Background and rationale
Globally, 800,000 people die from suicide every year, a rate of 10.6 per 100,000 person-years. Suicide is the leading cause of death for those aged 20 to 34 in the UK with a rate of 11 deaths per 100,000.
Prediction of suicide is difficult; prediction tools have been developed based on well-established risk factors and traditional statistical methods, but have not been accurate enough to be widely adopted in healthcare settings and are not recommended by the National Institute for Health and Care Excellence.
The 2012 suicide prevention strategy and subsequent Health Select Committee's inquiry into suicide prevention highlights the role GPs play in identifying and managing suicide risk. Machine learning is an emerging technology in healthcare research and has been applied to answer questions using CPRD data previously but, to our knowledge, not to suicide risk assessment.
Previous machine learning models for suicide risk prediction have used the area under the receiver operator characteristic curve (AUC) to compare model performance. Models have shown good AUCs but when calculated, positive predictive value still remains low. We believe that model performance would be better assessed by calculating the net-benefit of the model. Calculating net-benefit involves understanding what intervention might be offered to patients who are considered at risk by the model and incorporates the risks involved with false positives and false negatives. We believe this will give a more interpretable model output and is the next step towards producing a viable clinical risk scoring tool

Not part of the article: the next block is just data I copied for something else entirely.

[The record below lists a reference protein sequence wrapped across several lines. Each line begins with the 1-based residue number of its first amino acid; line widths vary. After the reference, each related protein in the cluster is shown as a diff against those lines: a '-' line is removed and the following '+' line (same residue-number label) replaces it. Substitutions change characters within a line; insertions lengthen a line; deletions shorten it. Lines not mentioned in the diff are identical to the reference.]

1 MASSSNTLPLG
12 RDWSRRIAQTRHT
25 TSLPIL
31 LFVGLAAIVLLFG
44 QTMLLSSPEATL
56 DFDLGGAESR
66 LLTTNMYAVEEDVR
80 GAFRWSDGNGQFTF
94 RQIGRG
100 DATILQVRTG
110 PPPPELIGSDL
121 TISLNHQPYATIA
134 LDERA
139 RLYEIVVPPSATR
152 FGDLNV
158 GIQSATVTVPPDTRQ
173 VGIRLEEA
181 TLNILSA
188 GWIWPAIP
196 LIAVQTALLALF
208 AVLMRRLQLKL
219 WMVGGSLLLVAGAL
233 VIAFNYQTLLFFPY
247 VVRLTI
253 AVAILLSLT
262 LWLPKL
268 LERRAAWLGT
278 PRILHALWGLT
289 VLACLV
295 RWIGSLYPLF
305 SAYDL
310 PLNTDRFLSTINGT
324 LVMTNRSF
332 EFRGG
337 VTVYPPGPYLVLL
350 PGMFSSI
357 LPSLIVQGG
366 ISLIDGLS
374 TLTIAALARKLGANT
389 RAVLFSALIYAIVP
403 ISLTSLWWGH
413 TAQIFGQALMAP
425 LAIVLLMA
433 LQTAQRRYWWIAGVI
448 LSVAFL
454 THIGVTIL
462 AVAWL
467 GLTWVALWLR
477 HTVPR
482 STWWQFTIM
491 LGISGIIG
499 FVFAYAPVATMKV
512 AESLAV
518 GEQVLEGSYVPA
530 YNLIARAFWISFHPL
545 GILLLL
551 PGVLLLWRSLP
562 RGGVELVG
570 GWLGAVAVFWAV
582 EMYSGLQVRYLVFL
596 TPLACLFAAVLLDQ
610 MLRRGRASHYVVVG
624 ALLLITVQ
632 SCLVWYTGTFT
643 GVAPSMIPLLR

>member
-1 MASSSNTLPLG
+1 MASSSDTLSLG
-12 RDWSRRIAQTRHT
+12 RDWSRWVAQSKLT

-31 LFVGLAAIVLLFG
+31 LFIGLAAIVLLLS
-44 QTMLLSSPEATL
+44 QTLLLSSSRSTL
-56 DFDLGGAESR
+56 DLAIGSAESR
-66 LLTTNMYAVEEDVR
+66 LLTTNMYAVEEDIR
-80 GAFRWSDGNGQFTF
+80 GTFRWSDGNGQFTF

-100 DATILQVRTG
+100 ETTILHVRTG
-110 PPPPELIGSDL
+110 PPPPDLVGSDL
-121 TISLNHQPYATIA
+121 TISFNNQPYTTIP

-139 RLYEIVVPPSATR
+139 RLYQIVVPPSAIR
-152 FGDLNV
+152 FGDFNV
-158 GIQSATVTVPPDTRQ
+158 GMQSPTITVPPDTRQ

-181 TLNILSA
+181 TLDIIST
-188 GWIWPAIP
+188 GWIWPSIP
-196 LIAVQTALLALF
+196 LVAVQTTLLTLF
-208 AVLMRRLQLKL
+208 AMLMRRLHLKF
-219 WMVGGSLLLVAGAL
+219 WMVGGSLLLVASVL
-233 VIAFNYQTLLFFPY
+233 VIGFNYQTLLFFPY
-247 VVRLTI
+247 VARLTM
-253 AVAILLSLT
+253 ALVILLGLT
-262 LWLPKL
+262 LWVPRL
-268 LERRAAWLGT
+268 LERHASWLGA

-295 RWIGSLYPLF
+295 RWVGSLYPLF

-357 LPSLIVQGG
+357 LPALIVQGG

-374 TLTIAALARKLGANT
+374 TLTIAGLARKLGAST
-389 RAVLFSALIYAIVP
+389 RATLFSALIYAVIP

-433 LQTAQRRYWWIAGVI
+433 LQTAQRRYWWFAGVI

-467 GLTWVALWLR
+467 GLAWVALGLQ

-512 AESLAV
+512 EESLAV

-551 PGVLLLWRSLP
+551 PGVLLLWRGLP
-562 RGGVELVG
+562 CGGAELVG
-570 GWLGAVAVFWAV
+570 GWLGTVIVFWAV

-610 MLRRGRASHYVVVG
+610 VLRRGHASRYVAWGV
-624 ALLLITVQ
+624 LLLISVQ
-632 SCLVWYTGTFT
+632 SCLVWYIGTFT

To build a machine learning model for suicide from Primary Care data which can produce a net-benefit to patients.
The primary outcome will be suicide.
James Bailey - Chief Investigator - King's College London (KCL)
James Bailey - Corresponding Applicant - King's College London (KCL)
Alex Dregan - Collaborator - King's College London (KCL)
Grigorios Loukides - Collaborator - King's College London (KCL)
Johnny Downs - Collaborator - King's College London (KCL)
Rina Dutta - Collaborator - King's College London (KCL)
Vibhore Prasad - Collaborator - King's College London (KCL)